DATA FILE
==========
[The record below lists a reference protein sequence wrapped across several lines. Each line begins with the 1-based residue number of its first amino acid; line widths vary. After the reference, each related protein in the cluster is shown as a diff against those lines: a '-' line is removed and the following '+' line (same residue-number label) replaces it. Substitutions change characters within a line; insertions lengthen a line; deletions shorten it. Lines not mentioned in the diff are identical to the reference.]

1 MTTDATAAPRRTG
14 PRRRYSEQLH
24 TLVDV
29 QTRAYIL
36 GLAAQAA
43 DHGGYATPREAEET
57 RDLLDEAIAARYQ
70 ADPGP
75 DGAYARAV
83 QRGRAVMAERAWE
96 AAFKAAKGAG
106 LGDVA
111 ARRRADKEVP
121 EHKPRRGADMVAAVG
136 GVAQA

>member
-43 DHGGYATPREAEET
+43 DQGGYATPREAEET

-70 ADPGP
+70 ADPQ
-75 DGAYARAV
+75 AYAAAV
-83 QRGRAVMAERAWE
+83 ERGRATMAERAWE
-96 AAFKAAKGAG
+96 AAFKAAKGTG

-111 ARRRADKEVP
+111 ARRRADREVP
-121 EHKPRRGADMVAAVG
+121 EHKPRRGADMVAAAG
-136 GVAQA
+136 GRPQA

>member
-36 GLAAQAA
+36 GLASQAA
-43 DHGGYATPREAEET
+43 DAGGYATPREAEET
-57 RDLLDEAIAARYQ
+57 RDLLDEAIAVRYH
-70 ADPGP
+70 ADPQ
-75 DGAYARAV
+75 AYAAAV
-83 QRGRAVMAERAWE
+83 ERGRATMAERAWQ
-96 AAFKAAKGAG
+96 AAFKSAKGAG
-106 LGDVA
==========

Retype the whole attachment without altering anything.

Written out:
[The record below lists a reference protein sequence wrapped across several lines. Each line begins with the 1-based residue number of its first amino acid; line widths vary. After the reference, each related protein in the cluster is shown as a diff against those lines: a '-' line is removed and the following '+' line (same residue-number label) replaces it. Substitutions change characters within a line; insertions lengthen a line; deletions shorten it. Lines not mentioned in the diff are identical to the reference.]

1 MTTDATAAPRRTG
14 PRRRYSEQLH
24 TLVDV
29 QTRAYIL
36 GLAAQAA
43 DHGGYATPREAEET
57 RDLLDEAIAARYQ
70 ADPGP
75 DGAYARAV
83 QRGRAVMAERAWE
96 AAFKAAKGAG
106 LGDVA
111 ARRRADKEVP
121 EHKPRRGADMVAAVG
136 GVAQA

>member
-43 DHGGYATPREAEET
+43 DQGGYATPREAEET

-70 ADPGP
+70 ADPQ
-75 DGAYARAV
+75 AYAAAV
-83 QRGRAVMAERAWE
+83 ERGRATMAERAWE
-96 AAFKAAKGAG
+96 AAFKAAKGTG

-111 ARRRADKEVP
+111 ARRRADREVP
-121 EHKPRRGADMVAAVG
+121 EHKPRRGADMVAAAG
-136 GVAQA
+136 GRPQA

>member
-36 GLAAQAA
+36 GLASQAA
-43 DHGGYATPREAEET
+43 DAGGYATPREAEET
-57 RDLLDEAIAARYQ
+57 RDLLDEAIAVRYH
-70 ADPGP
+70 ADPQ
-75 DGAYARAV
+75 AYAAAV
-83 QRGRAVMAERAWE
+83 ERGRATMAERAWQ
-96 AAFKAAKGAG
+96 AAFKSAKGAG
-106 LGDVA